Monday, 22 July 2013

Guest Spot: What an editor can offer, by E.V. Seymour

Congratulations! You’ve written your novel. In the process you’ve expended blood, sweat and tears and enough energy to power the Grid for a month. Your other half has read it and so have your friends. They all declare it a brilliant creation, so much so that you think you should simply send it out to a few chosen agents, sit back and wait for the phone to ring. What could possibly go wrong? Answer: quite a lot.

The problem is one of objectivity. Naturally, those who care about you and want you to succeed are going to pull their punches. (They’ve seen you sweat for the past year or so, remember.) For example, are they honestly going to point out that your main character is a weed; your story has the pace of a sick snail; your police procedure/research is, ahem, ‘unresearched,’ or your climactic scene lacks conflict and tension? Of course not! The more discerning of your mates may say something like: ‘I really loved that scene in the nightclub/in the empty house/in the burning building.’ They might even be bold enough to say: ‘I’m not sure I got why X did Y.’ Even if they pinpoint a problem, they are unlikely to be able to help you fix it. This is where people like me come in.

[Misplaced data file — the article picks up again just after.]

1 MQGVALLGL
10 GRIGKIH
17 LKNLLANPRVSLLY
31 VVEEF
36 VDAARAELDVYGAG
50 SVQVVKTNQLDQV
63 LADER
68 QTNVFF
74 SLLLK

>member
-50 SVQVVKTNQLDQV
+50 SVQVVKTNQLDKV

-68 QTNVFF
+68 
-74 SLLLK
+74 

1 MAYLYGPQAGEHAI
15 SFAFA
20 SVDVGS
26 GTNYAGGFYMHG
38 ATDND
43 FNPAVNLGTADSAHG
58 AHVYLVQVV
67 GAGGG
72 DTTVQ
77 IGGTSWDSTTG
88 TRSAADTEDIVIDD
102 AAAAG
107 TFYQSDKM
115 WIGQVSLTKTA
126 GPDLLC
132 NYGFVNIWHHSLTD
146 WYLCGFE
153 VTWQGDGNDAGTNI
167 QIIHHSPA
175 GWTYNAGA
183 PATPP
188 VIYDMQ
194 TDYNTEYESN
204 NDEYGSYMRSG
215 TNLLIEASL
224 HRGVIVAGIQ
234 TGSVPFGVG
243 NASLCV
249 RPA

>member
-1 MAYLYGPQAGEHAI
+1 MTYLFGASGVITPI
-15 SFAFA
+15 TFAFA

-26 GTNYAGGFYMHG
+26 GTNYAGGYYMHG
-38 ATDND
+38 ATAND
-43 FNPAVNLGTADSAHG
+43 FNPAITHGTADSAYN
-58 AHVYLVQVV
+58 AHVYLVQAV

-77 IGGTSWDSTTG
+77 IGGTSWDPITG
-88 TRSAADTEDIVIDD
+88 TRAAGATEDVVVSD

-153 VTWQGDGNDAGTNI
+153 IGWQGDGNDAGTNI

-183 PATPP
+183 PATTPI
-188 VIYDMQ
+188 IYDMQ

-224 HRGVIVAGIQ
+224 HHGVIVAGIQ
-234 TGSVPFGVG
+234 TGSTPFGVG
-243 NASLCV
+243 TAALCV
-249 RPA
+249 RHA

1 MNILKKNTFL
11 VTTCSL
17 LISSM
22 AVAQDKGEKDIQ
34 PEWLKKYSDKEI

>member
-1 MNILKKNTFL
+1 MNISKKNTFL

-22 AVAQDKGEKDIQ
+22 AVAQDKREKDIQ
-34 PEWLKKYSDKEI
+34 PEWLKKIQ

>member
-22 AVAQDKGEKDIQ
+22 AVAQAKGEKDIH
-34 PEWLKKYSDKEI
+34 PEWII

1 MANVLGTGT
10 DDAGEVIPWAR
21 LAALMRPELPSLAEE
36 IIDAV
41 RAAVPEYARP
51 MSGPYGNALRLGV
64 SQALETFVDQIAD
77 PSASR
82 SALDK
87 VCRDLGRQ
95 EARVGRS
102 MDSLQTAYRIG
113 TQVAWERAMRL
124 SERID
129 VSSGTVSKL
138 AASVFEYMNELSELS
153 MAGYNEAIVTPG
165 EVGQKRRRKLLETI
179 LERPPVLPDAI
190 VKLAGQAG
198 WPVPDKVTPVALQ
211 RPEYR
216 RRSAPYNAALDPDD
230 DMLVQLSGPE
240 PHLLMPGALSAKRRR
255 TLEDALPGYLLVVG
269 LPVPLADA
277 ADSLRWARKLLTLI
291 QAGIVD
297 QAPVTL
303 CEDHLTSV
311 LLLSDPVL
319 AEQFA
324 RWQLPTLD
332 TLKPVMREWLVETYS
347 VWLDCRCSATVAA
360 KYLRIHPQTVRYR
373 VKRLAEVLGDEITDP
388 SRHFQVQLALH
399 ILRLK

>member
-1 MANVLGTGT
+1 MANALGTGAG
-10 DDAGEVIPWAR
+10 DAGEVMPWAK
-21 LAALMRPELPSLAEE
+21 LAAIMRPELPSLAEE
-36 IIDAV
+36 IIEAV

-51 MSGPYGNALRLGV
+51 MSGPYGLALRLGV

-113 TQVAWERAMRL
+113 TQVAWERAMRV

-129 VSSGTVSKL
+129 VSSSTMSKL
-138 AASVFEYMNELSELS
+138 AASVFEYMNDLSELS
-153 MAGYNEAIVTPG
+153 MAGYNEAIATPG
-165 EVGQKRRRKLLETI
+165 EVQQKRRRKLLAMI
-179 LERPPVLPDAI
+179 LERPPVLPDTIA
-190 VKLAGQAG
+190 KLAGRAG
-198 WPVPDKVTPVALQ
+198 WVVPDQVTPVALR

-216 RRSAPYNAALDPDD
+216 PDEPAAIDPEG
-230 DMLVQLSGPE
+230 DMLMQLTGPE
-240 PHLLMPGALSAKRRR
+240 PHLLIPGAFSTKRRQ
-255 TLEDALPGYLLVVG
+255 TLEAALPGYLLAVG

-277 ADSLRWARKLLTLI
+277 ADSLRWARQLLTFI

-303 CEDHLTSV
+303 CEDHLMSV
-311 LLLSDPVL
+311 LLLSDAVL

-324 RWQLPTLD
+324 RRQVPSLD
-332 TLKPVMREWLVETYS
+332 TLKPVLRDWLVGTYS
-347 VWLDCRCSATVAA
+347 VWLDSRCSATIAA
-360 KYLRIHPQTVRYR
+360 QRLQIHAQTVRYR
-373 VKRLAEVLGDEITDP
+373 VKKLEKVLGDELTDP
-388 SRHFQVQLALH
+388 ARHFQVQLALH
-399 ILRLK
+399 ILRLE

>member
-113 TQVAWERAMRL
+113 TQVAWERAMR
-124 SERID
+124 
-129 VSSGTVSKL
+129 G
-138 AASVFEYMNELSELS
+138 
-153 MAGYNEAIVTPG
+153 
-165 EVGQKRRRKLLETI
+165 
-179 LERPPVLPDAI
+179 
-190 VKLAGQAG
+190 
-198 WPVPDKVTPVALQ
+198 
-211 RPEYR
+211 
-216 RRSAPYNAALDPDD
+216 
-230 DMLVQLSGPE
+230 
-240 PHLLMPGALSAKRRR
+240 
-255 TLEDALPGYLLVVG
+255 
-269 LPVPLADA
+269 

It’s extremely rare for a novel to tick all the boxes without a little intervention. The mundane truth is that editors encounter the same flaws time and time again. Simply put, my job involves identifying weak areas, flagging these up and offering suggestions for improvement. Weak areas can range from poor spelling and grammar, and repetition of the same word in a paragraph – I’ve twice suggested literacy courses – poor plot structure where the narrative is skimmed and scenes aren’t fully dramatised – a series of company meetings doesn’t constitute a story – to main protagonists who couldn’t cross the road without help, let alone sort out a bad guy. My pet hate is split point of view. I once encountered four different viewpoints in a single paragraph. It was the literary equivalent of watching a doubles match of ping-pong.

My skills don’t simply lie in picking up on these little idiosyncrasies. Somehow, I have to get the message across in the kindest manner possible. I find humour helps and I really endeavour to tailor the report to the individual. Psychology plays an important role. I want to inspire not crush and it’s sometimes hard to tell a writer, who has rightly set such store by his or her work, that certain elements are not working as well as they might. Occasionally, I’ll receive a piece of work and quickly realise that crime fiction isn’t really the genre that best showcases a writer’s talent. Suggesting to a wannabe crime author that their strengths lie in writing historical fiction can be a delicate business. I’ve noticed recently that constructive criticism is especially difficult to get across to clients who have had sparkling careers in other fields. Once or twice, I’ve been on the business end of a writer’s wrath, which is unpleasant for me, but a disaster for him or her. Believe it or not, and in common with a good agent, editors are batting for the writer. As a published writer myself, I know only too well what it’s like to receive rejection. I understand how damaging it can be to one’s self-esteem, how it eats away, if you let it. With this in mind, how can I not be on your side?